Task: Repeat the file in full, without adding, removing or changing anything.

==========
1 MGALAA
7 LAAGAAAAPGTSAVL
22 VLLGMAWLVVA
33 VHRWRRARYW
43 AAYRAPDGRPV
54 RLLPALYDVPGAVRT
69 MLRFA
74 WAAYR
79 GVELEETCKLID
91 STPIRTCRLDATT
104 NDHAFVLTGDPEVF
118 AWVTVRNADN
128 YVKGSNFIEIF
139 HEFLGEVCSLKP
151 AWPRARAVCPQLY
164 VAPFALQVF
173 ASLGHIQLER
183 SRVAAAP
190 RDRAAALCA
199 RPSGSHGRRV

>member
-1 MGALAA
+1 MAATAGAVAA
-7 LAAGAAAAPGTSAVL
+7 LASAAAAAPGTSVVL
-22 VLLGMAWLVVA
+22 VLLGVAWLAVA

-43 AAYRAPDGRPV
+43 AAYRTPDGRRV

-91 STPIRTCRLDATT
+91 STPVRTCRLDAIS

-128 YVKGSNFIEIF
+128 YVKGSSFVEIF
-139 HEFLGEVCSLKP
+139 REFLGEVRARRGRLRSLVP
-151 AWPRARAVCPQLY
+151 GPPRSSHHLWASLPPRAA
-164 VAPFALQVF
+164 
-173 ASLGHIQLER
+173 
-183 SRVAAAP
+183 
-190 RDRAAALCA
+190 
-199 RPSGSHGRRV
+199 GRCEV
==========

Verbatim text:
1 MGALAA
7 LAAGAAAAPGTSAVL
22 VLLGMAWLVVA
33 VHRWRRARYW
43 AAYRAPDGRPV
54 RLLPALYDVPGAVRT
69 MLRFA
74 WAAYR
79 GVELEETCKLID
91 STPIRTCRLDATT
104 NDHAFVLTGDPEVF
118 AWVTVRNADN
128 YVKGSNFIEIF
139 HEFLGEVCSLKP
151 AWPRARAVCPQLY
164 VAPFALQVF
173 ASLGHIQLER
183 SRVAAAP
190 RDRAAALCA
199 RPSGSHGRRV

>member
-1 MGALAA
+1 MAATAGAVAA
-7 LAAGAAAAPGTSAVL
+7 LASAAAAAPGTSVVL
-22 VLLGMAWLVVA
+22 VLLGVAWLAVA

-43 AAYRAPDGRPV
+43 AAYRTPDGRRV

-91 STPIRTCRLDATT
+91 STPVRTCRLDAIS

-128 YVKGSNFIEIF
+128 YVKGSSFVEIF
-139 HEFLGEVCSLKP
+139 REFLGEVRARRGRLRSLVP
-151 AWPRARAVCPQLY
+151 GPPRSSHHLWASLPPRAA
-164 VAPFALQVF
+164 
-173 ASLGHIQLER
+173 
-183 SRVAAAP
+183 
-190 RDRAAALCA
+190 
-199 RPSGSHGRRV
+199 GRCEV